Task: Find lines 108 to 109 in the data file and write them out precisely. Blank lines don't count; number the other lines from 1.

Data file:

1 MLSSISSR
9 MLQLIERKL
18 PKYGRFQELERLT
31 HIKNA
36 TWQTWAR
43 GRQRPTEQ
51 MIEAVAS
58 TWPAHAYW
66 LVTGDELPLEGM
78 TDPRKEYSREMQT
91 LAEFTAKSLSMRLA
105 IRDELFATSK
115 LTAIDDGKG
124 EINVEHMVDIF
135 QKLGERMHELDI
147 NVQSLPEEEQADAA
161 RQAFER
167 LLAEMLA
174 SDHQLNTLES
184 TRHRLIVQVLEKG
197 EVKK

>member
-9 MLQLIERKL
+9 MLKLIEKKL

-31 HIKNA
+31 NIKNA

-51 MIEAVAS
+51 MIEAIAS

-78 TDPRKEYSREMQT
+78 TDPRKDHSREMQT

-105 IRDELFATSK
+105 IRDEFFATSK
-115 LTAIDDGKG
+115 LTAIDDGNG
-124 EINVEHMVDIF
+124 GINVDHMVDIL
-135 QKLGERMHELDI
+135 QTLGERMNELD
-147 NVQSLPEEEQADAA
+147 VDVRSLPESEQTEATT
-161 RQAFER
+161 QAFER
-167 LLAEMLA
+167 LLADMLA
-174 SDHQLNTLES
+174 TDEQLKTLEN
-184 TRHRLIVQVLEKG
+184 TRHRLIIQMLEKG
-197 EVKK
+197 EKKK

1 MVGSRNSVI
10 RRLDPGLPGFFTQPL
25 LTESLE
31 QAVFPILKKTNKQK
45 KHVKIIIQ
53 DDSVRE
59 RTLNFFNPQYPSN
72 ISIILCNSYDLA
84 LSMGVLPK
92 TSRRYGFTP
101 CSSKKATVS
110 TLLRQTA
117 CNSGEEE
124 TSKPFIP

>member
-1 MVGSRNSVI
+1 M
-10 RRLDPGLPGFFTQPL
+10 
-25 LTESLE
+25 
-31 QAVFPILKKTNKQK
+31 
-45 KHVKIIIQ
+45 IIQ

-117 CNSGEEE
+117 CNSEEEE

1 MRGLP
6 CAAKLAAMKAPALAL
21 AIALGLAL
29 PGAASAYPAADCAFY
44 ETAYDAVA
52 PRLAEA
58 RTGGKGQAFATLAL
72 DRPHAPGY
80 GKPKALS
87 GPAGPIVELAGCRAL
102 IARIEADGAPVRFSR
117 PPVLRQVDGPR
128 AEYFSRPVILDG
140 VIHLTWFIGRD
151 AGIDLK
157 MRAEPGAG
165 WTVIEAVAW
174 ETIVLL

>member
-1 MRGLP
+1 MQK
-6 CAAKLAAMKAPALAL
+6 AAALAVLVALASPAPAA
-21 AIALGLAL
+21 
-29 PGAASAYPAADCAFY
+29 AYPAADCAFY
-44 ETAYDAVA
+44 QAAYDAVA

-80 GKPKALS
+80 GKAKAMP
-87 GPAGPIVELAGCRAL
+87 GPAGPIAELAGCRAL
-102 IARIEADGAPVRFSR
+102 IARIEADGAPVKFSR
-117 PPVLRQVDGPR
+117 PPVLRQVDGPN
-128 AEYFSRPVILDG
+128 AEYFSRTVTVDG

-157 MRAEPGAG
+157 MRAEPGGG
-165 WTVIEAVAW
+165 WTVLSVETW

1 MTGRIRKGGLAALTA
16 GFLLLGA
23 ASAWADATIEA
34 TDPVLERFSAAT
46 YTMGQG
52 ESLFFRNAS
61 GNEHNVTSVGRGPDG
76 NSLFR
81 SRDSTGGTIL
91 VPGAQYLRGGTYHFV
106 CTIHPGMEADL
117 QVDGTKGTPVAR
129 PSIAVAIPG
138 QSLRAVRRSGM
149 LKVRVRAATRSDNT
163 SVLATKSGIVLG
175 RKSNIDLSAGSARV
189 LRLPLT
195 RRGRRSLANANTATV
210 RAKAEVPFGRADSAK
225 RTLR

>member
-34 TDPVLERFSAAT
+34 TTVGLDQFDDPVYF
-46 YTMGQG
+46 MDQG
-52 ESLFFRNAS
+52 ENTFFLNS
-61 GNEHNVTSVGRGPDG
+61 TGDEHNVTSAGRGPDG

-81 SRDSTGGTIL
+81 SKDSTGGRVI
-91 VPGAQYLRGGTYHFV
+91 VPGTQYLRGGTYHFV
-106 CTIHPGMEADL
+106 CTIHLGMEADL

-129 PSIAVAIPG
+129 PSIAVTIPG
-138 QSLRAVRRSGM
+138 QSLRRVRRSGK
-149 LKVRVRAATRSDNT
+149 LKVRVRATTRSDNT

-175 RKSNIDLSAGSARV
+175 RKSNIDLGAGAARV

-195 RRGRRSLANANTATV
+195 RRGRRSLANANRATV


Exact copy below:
+80 GKAKAMP
-87 GPAGPIVELAGCRAL